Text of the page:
Iraq. Abductions, executions and poison gas: As the Islamic State “defends” its stronghold, the international stakes grow higher.

ISIS turns to its old deterrence tactic: barbarism

“In our village, Kalidiya, south of Mosul, we have witnessed heavy clashes between the Iraqi army and ISIS. There were many dead—we were saved by a hair,” said Amar Saad Nadimi, 20, in an interview with Middle East Eye. He has spent the last three days at the Dabaqa refugee camp in Iraqi Kurdistan. He spoke about the divisions that revolve around the counter-offensive on Mosul: Some of his friends wanted to join the army or the government militias involved in the operation to take back the city.

But Baghdad and Erbil do not want them: Like the other Sunnis who have arrived there, they were searched and interrogated to verify that they had no links with ISIS.

The atmosphere is tense. On Saturday, the head of the Kurdish Kirkuk police accused Sunni refugees in the city of having helped ISIS to infiltrate and 30 percent of displaced people of supporting the Islamic State. The “Caliphate” has rested its political and military strategy on these divisions since before the occupation of one third of the country in 2014. It continues to do so. The assault on Kirkuk is the proof of it. Armed clashes ended Saturday at dawn, after more than 24 hours and 80 deaths, mostly members of the security forces.

In Kirkuk, they believe the unexpected operation was intended to divert energy and attention from Mosul. The peshmerga commanders told Al Jazeera: “Somehow, the maneuver was successful: some of the forces sent to Kirkuk yesterday, both Iraqis and peshmerga, were recalled from the front line.”

The imbalance of forces, in any case, does herald the fall of Mosul: 30,000 men — peshmerga, Shiite militiamen and Iraqi soldiers — against 3,000-6,000 militants entrenched in the city. In order to defend as long as possible their Iraqi stronghold, the Islamic State is giving vent to the worst barbarisms, its grisly trademark. Two days ago, the U.N. denounced the kidnapping of about 550 families from two villages on the outskirts of Mosul, taken away to serve as human shields at the time of urban warfare. Ra’ad Zeid al-Hussein, the U.N. high Commissioner for Human Rights, warns that “there is a high risk that Isis does not want to use them only as human shields, but may prefer to kill them rather than see them freed.”

That fear may already be a reality. According to Iraqi intelligence services, on Saturday 284 men and boys were executed in Mosul and thrown into a mass grave in the city’s former agronomy facility. Men and teenagers perhaps killed for fear that they could join the anti-ISIS resistance, like thousands already held in prison camps. ISIS has also used poison gas on the advancing Iraqi and U.S. troops, who were slowed this weekend by a fire ISIS started at the Mishraq sulfur plant. Two civilians were killed and hundreds were intoxicated.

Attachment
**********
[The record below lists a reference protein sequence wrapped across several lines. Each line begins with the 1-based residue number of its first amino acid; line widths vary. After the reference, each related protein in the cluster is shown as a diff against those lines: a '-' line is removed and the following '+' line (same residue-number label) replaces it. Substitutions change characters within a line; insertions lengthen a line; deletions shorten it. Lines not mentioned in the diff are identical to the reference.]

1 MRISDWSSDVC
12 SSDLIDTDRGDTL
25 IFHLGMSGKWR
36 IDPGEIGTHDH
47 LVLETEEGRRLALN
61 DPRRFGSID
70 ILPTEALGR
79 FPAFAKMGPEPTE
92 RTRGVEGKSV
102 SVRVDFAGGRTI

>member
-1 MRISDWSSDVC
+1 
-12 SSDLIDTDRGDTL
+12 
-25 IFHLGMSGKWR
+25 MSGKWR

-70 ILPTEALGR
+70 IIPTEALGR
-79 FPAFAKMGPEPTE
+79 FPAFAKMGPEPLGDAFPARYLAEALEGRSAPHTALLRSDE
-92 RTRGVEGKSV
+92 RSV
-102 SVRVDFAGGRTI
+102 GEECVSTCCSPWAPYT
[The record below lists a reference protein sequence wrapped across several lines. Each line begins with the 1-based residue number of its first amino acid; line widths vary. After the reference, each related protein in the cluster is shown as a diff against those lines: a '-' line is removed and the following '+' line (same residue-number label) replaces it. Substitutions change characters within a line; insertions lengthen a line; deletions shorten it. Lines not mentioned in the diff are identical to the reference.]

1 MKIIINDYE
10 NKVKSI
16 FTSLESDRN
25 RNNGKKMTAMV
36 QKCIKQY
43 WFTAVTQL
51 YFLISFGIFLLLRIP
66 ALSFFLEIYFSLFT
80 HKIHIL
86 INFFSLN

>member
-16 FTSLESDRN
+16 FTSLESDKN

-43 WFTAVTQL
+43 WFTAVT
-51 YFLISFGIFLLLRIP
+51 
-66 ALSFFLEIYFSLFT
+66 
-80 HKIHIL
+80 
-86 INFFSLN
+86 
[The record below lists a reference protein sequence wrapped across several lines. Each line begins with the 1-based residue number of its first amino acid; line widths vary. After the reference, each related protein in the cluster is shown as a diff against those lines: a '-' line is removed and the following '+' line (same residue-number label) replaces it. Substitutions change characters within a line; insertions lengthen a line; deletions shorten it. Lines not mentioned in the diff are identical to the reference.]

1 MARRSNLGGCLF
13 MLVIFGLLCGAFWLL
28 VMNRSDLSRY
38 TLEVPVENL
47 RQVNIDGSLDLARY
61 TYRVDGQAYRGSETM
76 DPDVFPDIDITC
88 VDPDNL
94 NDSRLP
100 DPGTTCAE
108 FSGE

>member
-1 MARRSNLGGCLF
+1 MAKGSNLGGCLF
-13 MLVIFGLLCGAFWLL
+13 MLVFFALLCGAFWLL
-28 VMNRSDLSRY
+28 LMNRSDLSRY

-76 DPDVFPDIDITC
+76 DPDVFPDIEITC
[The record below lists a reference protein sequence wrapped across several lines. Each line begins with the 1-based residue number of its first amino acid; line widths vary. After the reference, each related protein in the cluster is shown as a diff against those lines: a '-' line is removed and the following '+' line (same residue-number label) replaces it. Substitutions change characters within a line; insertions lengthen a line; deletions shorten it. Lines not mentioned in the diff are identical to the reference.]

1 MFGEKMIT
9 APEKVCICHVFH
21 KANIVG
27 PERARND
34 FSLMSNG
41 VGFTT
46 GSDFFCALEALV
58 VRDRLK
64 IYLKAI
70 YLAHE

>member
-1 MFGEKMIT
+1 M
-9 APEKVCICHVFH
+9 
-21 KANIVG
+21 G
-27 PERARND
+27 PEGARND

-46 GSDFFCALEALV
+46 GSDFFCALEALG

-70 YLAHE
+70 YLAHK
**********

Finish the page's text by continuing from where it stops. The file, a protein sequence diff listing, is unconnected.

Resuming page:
At a political level, the U.S. is attempting to silence regional tensions. Defense Secretary Carter arrived Saturday in Baghdad by surprise. He discussed with Prime Minister al-Abadi the role of Turkey, after announcing on Friday that an agreement in principle has been reached between the Iraqi government and Ankara. But al-Abadi rebuffed the Pentagon: The prime minister reiterated the importance of having good relations with Ankara but also gave a resounding no to the participation of Turkish troops in the battle for Mosul.

That prospect is worrying to Iraqis and Kurds. The neo-Ottoman Empire policy of President Erdogan points to a virtual extension of the borders to areas that he considers the natural continuation of Turkish control. In fact, the long arm of Ankara could result in more or less direct control of northern Iraq.

Specifically, there are rumors that among Erdogan’s plans is the creation of a buffer zone based on that imagined model for Northern Syria, both to shove out the refugees that Europe doesn’t want, and to separate its own Kurdish Southeast from Syrian-Kurdish Rojava and the mountainous northern Iraq where the PKK operates.

And at the international level, Iraq is in the middle of the confrontation between Russia and the United States. On Saturday, Moscow accused the U.S. of bombing a funeral in Daquq, south of Kirkuk. According to the Russians, 17 people were killed, mistaken for Islamists.

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